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How To Protect Your Intellectual Property


Almost every creative person I know (hereinafter jointly referred to as "you") fears that their ideas and creative material will be stolen by an unscrupulous executive or competitor. There’s no denying that the entertainment industry is replete with people desperate and unethical enough to usurp another person's intellectual property1 (hereinafter sometimes referred to as "material"). And, as such, you can opt to never to share your material for the sake of safeguarding it from theft, or you can accept the reality that you have to take calculated risks to succeed. After all, you cannot sell what you don't shop.2 The alternative to complete secrecy is shopping with a "work smart" kind of approach. I am sharing with you herein what I know about the protection of intellectual property, so that you can shop your material effectively, and without paranoia.

Copyright Law

The U. S. Copyright Act (the "Act") protects original3 works of authorship, like literary works and characters, music, movies, visual art, photography, etc., when they are fixed in a tangible medium. By "fixed", the Act means that the work is embodied in a manner that is "sufficiently permanent or stable to permit it to be perceived, reproduced or otherwise communicated for a period of more than transitory duration", e.g., a play, video, musical recording, painting, etc. The Act does not protect ideas, concepts, principles and discoveries. For example, a one paragraph synopsis of your screenplay idea and pitch4 is in all likelihood an unprotected idea for purposes of the Act, but a full blown treatment, with detailed characters and story beats, should qualify for protection.

Copyright protection attaches automatically once the work is created and fixed in a tangible form. Notwithstanding the foregoing, I recommend that you also register your copyright with the U .S. Office of Copyright, because it affords certain valuable benefits not otherwise available. If you formally register your copyright, you can secure an injunction5 and can potentially be awarded money damages by a judge. If you don't register your copyright, then you may get the former, but not the latter. Though not required, I suggest that you place the copyright notice on your work, as a potential deterrent to infringers.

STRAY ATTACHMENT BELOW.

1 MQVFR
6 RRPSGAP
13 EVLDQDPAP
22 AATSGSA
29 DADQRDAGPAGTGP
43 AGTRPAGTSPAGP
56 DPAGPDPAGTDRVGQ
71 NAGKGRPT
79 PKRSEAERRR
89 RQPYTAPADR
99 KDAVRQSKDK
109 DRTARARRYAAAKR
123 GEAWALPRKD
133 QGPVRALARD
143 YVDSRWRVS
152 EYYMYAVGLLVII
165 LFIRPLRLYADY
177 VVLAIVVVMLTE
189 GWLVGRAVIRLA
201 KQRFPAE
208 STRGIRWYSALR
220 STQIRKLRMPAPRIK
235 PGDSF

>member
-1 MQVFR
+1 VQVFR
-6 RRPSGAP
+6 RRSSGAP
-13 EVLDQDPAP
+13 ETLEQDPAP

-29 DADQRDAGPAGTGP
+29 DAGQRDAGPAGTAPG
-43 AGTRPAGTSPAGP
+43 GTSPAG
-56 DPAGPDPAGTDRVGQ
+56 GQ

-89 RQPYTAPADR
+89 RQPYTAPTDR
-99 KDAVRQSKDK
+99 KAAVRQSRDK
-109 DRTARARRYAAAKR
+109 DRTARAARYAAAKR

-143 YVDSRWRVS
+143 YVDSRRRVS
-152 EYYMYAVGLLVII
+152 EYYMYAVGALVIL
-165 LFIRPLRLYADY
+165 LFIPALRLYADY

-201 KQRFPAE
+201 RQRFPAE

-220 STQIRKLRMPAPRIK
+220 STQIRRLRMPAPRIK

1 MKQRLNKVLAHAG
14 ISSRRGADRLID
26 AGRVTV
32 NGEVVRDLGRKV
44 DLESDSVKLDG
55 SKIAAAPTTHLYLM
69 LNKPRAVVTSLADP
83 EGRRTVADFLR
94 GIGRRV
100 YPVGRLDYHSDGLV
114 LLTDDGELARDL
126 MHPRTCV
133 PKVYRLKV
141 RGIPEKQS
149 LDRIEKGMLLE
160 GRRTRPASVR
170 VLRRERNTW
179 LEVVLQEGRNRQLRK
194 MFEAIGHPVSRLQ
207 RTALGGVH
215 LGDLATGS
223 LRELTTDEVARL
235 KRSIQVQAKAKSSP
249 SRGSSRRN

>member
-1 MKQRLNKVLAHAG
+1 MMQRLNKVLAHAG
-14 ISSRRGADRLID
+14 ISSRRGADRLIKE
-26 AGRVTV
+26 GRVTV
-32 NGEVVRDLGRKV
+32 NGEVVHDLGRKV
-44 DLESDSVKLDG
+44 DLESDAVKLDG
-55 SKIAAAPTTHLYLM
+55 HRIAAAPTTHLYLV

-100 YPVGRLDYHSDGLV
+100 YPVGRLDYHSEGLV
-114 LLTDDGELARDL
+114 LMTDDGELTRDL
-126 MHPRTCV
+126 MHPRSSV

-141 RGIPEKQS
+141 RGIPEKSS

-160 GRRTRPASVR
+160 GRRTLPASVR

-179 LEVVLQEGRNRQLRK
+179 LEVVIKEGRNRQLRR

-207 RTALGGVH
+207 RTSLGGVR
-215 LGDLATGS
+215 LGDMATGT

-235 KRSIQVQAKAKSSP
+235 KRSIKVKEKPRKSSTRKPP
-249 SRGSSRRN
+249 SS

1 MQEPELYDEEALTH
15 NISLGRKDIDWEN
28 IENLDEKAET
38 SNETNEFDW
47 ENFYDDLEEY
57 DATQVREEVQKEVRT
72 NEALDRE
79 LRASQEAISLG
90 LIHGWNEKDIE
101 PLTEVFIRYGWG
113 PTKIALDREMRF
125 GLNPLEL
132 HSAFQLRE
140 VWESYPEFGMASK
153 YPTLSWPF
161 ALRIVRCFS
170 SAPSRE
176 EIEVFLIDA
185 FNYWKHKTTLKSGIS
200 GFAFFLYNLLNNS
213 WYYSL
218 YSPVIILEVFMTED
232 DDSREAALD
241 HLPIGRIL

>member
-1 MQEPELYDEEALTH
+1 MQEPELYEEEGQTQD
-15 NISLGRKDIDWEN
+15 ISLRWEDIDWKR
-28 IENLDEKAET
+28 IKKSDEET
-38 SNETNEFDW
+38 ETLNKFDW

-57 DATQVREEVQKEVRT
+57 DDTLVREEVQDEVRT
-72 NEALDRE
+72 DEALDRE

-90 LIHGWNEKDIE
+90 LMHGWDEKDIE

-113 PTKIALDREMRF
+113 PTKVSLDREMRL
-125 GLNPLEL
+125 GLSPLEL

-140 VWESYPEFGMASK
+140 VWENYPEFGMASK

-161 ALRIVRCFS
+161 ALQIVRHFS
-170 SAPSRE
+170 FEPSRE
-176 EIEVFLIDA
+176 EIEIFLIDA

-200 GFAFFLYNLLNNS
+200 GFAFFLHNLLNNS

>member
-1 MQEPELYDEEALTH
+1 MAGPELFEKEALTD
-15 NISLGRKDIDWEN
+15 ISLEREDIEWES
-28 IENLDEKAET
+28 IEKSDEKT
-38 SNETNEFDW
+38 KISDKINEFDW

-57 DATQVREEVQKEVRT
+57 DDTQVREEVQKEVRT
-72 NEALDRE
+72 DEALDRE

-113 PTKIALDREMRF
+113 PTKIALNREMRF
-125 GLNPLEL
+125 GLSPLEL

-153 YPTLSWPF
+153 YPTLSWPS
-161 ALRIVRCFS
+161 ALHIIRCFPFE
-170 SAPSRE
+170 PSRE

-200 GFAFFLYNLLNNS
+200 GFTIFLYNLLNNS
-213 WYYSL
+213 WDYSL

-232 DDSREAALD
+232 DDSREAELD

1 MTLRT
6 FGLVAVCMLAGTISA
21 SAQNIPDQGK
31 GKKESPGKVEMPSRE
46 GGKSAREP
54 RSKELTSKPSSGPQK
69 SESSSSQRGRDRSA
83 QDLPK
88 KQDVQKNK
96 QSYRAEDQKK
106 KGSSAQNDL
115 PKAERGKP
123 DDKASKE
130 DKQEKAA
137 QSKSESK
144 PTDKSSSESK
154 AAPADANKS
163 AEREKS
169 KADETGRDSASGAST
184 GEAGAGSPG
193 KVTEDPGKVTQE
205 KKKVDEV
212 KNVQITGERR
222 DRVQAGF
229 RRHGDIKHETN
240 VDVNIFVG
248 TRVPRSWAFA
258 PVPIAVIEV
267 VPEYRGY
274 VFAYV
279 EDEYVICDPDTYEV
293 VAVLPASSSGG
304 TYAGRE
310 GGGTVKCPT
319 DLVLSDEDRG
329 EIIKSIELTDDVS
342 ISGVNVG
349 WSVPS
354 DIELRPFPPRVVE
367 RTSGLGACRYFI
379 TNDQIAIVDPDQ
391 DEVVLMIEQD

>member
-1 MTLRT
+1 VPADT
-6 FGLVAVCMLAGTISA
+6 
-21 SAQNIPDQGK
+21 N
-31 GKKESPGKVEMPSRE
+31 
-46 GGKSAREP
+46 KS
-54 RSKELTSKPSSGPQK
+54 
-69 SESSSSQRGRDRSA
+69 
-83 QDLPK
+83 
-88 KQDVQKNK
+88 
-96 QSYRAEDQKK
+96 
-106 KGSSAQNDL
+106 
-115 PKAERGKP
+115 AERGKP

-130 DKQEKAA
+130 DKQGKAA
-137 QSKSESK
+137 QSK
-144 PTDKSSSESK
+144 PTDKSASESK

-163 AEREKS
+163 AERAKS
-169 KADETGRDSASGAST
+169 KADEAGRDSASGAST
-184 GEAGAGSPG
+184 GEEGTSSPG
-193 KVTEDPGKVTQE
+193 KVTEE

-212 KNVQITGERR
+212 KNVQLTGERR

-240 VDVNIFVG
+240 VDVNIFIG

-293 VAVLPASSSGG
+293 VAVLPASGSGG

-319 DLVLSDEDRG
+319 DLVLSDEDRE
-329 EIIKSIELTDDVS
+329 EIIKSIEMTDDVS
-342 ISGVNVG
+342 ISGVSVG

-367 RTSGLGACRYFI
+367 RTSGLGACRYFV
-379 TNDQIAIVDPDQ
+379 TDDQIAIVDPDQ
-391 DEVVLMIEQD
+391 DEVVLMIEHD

1 "Intellectual Property" defines creative works that are the product of the mind – the intellect e.g. idea, songs, treatments, screenplays, teleplays, poems, short story, films, logos, etc. Inventions, processes, and logos are, also, intellectual property, but are protected under Patent and Trademark Law, which are not the topic of this article.

2 To "shop" is defined herein to mean your attempt to sell your idea, or get production financing for it, by calling upon companies and/or producers who may be in the market for such material.

3 "Original" means that the author created the work herself, or that she hired and paid someone to create a work for her.

4 "Pitch" for purposes of this agreement will mean an informal and brief explanation of your idea for a television show or movie.

5 A court order which will stop the infringer from exploiting the copyright protected work.

Written by: Dinah Perez, Esq.
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